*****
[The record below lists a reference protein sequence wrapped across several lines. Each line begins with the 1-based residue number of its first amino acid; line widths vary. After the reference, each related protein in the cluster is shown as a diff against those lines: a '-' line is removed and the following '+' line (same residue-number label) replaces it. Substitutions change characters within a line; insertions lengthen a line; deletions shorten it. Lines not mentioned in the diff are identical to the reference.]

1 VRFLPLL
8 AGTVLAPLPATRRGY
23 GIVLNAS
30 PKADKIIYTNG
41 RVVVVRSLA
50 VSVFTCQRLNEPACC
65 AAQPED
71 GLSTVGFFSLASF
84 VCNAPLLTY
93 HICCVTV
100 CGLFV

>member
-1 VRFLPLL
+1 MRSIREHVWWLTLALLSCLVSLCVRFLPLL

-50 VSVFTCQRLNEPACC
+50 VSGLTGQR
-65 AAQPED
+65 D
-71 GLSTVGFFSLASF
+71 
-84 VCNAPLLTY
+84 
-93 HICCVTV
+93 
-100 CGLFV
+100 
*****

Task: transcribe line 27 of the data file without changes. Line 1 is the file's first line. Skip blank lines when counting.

+100 